Witchcraft has proven an important, if difficult, historical subject to investigate and interpret over the last four decades or so. Modern historical research into witchcraft began as an attempt to tease out the worldview of ordinary people in 16th- and 17th-century England, but it quickly expanded to encompass the history of witchcraft in most cultures and societies that have existed with scholarly studies now extending back to the time of earliest law code that punished sorcery, the Babylonian Code of Hammurabi (1792-1750 B.C.E.), and forward to the last witchcraft cases in England, those of Helen Duncan and Jane Yorke, tried in 1944. There has also been a significant amount of interest in the development of the modern religion of witchcraft, or Wicca, as various forms of neo-paganism continue to attract adherents.
The second edition of Historical Dictionary of Witchcraft covers the history of the Witchcraft from 1750 B.C.E. though the modern day. This is done through a chronology, an introductory essay, and an extensive bibliography. The dictionary section has over 300 cross-referenced entries on witch hunts, witchcraft trials, and related practices around the world. This book is an excellent access point for students, researchers, and anyone wanting to know more about the history of witchcraft.
Jonathan Durrant —
Jonathan Durrant is senior lecturer at the University of Glamorgan where he teaches courses on early-modern history.
Michael D Bailey —
Michael D. Bailey teaches medieval history at Iowa State University.
Durrant, Jonathan. Historical dictionary of witchcraft, by Jonathan Durrant and Michael D. Bailey. 2nd ed. Scarecrow, 2012. 271p bibl afp; ISBN 9780810872455; ISBN 9780810875128 e-book. Reviewed in 2013jun CHOICE.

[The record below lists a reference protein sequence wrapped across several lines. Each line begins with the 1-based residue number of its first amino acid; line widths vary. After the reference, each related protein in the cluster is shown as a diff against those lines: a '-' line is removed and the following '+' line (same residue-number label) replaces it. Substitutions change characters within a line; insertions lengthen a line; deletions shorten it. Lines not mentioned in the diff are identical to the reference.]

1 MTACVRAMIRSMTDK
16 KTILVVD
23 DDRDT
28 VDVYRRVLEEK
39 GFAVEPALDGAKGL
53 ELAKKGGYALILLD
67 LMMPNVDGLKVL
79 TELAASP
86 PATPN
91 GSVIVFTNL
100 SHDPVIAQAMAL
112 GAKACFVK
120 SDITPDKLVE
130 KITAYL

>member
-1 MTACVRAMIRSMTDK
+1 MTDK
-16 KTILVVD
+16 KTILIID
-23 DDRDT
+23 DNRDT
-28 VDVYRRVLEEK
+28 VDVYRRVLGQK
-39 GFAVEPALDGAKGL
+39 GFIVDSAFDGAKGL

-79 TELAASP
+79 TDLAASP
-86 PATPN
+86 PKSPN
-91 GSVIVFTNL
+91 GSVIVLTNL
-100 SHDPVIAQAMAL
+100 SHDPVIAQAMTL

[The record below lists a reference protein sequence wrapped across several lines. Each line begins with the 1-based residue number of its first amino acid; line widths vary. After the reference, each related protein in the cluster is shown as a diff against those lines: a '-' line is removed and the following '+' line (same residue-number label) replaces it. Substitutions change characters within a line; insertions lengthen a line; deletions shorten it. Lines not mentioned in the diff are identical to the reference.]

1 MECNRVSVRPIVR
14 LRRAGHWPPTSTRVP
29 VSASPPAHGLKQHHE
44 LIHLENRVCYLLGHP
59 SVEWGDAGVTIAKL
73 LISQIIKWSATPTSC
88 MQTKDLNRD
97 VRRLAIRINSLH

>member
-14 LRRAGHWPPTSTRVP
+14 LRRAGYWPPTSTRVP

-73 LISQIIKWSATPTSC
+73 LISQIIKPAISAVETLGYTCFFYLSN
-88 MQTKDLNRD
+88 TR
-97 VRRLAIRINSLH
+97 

Part of Scarecrow's "Historical Dictionaries of Religions, Philosophies, and Movements" series, this second edition (1st ed., by Bailey, CH, Jul'04, 41-6237) has the usual arrangement of chronology, entries, and bibliography divided into subjects. Written by Durrant (Univ. of Glamorgan, Wales) and Bailey (Iowa State Univ.), the content is a conglomeration of material on ancient roots, historical European witchcraft, and demonology; similar beliefs in other cultures today (such as in the Caribbean and various African nations); and the modern religion of Witchcraft. Entries are short, with no bibliography, and include cross-references in the usual dictionary style. An e-book version is available for a penny less than the (rather high) print price. In the introduction, series editor Jon Woronoff seems to take a somewhat jocular attitude to the subject, assuring readers that the content is relevant and "far from hocus-pocus." He also finds it necessary to specify that the book's authors are "academics rather than practicing witches, as is increasingly the custom" (p. ix). This could imply that he is unaware of the growing number of scholars who are both. With most of the entries focused on the history of western European witchcraft, this work will be of interest primarily to historians rather than practitioners or scholars of contemporary religious Witchcraft.
Summing Up: Recommended. Lower-level undergraduates through graduate students; general readers. -- M. R. Pukkila, Colby College